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Summary: In Christianity we have God revealed to us in a way that none other can claim, as a God who gives up his own life to bring all people back to himself.

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This is a series based on and heavily dependent on Timothy Keller’s Best Seller "The Reason For God" for which I’m deeply grateful. It uses much of his argument though with various additions by myself.

I guess we’re all aware of the Atheists’ conference held in Melbourne in February. You may even have seen Richard Dawkins on the TV in one of his many appearances, putting forward his dogmatic, almost religious, views on the irrelevance of religion. The way he talks you might think this is something new that he’s presenting but of course atheism’s been around for a long time. I guess the 20th century was the age of atheism at it’s strongest. Various atheist regimes came to power: the communists of Russia and China being the most obvious. But by the end of the 20th century it seemed like the cause was lost. Atheism hadn’t provided the solutions to people’s needs. The communist regimes had failed to stop people practising their religion and in fact people were saying that atheism was dead.

But clearly it wasn’t. Richard Dawkins and his friends are back as strong as ever, proclaiming Christianity and other religions as a waste of time and energy. And he’s had no shortage of supporters. The media has given him plenty of coverage. Those who have always opposed Christianity are thrilled to have someone as high profile as him promoting their cause. The sceptics are out in force. And what’s interesting is that we’ve heard very few voices critiquing his message.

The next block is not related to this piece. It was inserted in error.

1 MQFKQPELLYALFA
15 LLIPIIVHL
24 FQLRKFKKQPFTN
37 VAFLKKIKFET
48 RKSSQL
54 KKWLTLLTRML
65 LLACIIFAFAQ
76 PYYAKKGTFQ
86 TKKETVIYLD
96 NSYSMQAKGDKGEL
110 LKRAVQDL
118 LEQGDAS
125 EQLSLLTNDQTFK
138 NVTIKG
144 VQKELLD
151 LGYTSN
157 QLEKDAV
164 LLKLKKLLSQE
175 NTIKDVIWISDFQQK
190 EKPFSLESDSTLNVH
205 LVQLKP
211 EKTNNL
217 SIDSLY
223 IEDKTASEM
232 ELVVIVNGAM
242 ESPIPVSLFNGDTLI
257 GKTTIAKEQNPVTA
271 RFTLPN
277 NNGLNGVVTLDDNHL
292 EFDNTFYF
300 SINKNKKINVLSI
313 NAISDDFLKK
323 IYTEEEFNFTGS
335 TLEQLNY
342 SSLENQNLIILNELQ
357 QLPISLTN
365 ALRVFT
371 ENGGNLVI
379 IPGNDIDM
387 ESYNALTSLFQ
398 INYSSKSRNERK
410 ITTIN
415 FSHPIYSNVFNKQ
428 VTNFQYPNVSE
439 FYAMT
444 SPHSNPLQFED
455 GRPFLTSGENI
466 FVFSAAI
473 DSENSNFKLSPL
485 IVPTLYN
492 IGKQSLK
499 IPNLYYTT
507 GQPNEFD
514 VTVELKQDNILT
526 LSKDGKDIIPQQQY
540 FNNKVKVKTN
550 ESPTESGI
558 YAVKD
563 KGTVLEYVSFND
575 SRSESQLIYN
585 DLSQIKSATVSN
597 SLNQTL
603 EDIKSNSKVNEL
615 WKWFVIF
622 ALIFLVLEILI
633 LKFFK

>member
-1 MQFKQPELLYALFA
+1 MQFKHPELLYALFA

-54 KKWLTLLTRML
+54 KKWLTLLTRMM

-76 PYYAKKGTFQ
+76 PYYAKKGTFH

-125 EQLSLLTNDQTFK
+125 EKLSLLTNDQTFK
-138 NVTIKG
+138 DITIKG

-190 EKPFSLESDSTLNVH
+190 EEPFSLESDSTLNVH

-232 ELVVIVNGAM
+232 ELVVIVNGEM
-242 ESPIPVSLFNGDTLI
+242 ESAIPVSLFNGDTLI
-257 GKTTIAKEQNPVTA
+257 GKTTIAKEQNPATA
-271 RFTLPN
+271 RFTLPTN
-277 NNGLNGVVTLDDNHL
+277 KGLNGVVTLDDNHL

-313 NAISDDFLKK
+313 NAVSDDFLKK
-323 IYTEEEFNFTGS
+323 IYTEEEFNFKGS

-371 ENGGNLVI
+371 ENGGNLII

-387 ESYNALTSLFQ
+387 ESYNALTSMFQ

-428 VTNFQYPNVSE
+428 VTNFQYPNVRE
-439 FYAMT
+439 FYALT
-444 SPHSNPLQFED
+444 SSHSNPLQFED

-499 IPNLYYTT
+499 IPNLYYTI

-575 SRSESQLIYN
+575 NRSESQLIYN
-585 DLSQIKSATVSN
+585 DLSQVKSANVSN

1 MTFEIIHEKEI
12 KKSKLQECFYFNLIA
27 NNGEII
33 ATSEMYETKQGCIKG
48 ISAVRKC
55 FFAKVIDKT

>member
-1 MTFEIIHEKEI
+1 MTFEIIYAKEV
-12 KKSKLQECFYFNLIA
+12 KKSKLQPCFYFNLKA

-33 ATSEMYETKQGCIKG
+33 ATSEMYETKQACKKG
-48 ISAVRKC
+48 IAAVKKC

Well one of the things we’re going to be doing over the next few months as we move through this new series “From Doubt to Belief” is to examine some of the major objections to Christian faith, many of them raised by Dawkins, in fact. I imagine that some of the questions that we’ll look at will be ones that some of you have asked from time to time - perhaps are even still asking. And even if you haven’t asked them, you can be fairly sure that your friends and colleagues have.

If you’re as old as me you’ll have grown up in Australia when Churchgoing was the norm; when the census figures showed the vast majority of people in Australia belonged to one of the major Christian Churches. Sadly now the statistics have gone way down. It’s now estimated that around 8% of the population will be worshipping in a church today. When I was growing up people inherited their faith. If your parents were CofE that’s what you were. If they were Catholic you were Catholic. And you didn’t need to even think about it.

Not so any more. Now most people [probably including some of your children] see themselves as non-religious secular humanists. Those who continue to worship, particularly among the young, are more and more joining high commitment churches where a life changing conversion is expected. Belief is now something you choose.

So what we find is a world that at the same time is becoming more secular and more religious all at once. Doubt and belief are equally on the rise. The problem is that the two sides of this divide tend to polarise, to take up the attack against the other. So you get comments like: “These religious nuts are trying to thrust their beliefs down our throats.” “They can’t see that times are changed.” “They want to spoil our enjoyment of life.” On the other hand Christians might complain that the others are giving people a false sense of security; are using relativism to justify permissiveness; are ignoring the clear evidence of a creator; are ruining the morals of a generation.


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